Friday, August 20, 2010

Gima lich duogo!

Man, I hate starting blogs. I never know where to begin and where I land is always way off topic. I read back over my posts and I feel like they are by necessity, awkward, and out-of-place. I do realize many people have communicated to me that they enjoy reading them, but honestly I do not attribute that to my method of writing or even to the content. Looking out onto the streets of Sondu, the town where the clinic is located, I see quite an assortment of people pass by. People wearing purple and pink sweater vests overlapping torn sweats, pastel-green golf shirts tucked into jean shorts while sporting shoes made from used tires, and little girls playing in the dirt with stained dresses that were originally bought for a child to attend a wedding. All of it is awkward, wildly out-of-place, and by necessity, but it is excusable because, put plainly, this is Africa. That is how I feel about my blog. When I begin, I feel I am writing out of necessity, they read awkwardly, and the ending is wildly out-of-place from the start. This one, my friends, will undoubtedly follow suit. But it is ok because I am in Africa.

On that note, I would like to call to memory your first year of college, specifically English 101. The treachery. Unlike some I failed to defeat the beast on my first bout and had to rest and recover over the summer. I went for round two the following semester where I slew the raging beast, rescued the damsel in distress, in my case a fair-skinned maiden who goes by C+, and continued on my college epic. You see I was not prepared the first time. I had been trained enough to shield the fiery breath by using spell/grammar check, and use conniving eloquence to sword dance long enough to suspend the pending doom, but I could not make the death blow. I could not compose a thesis statement. Ideas floated around the on the page while paragraphs were structured but the content was fickle. I detested funneling all my thoughts and ideas into two or three sentences. It felt wrong and still does, but, as I learned, it was and is completely necessary to continue on.

Here again I find myself in the same crisis. I need a thesis. But this time it is not for a silly paper and regardless if I do the detestable or not, the epic will continue. Simply put, I must settle on a living thesis that will focus the rest of my story. My life. As much as I detest settling on three sentences or so in a lousy research paper, the feeling is exponentially greater when doing so for my life. But when I think about the alternative, I am even more terrified. That my story would lack driving force and be governed by whims and chances. Then credits. The conclusion will not being a conclusion at all but an unexpected, confusing, awkward stop where the saddest part is not that it is finished but that nothing truly happened.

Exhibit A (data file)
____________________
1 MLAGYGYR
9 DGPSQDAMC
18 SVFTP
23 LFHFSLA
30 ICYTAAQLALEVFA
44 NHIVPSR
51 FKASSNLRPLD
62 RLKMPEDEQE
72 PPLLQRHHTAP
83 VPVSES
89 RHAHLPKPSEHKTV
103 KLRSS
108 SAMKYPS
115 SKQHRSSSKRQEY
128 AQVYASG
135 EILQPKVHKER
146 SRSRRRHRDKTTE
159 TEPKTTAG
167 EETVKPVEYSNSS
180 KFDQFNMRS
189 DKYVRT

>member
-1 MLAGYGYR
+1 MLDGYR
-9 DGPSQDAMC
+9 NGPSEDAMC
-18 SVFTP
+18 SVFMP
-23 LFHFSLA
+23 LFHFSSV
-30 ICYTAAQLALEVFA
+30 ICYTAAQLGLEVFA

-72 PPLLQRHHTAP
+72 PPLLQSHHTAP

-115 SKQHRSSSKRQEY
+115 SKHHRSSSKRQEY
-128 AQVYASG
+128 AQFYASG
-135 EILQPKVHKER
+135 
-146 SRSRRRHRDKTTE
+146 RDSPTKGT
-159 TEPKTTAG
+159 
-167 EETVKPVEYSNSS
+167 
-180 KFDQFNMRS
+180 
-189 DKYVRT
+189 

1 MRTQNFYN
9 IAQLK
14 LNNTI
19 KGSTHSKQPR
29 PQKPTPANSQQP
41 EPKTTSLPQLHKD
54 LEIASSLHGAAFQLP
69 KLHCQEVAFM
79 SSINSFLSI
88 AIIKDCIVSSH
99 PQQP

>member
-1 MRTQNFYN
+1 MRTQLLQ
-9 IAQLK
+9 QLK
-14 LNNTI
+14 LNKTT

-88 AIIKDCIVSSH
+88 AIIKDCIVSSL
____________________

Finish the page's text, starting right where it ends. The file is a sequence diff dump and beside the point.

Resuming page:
That must be what will happen right? How can a story with zero drive end up at a destination? How can there be an intended ending without a defined beginning? Who would want to read a story that lacked a purpose? Further than that, who would want to author such a thing?!

Not I.

And so the detestable must be done.

As I write this post in a house dimly lit with a kerosene lamp, plagued with shadows, I know it must be done. As I read the Book I am tortured with the imagery of a tired runner, weak, and beaten but fighting with every bit of energy left to reach the end. Why does he fight so hard? Where is he going? The horror, it must be done. When I lie in my bed and pray to the Source of wisdom He grasps me and reminds me what wisdom is. Again, it must be done. I will no longer be subject to whim and chance and I most definitely will not haphazardly apply a sacred sentence to an accidental landing. We all need specific purpose and direction if we want a coherent conclusion. I will begin to find mine by subjecting the detestable to the Word, prayer, and guidance.

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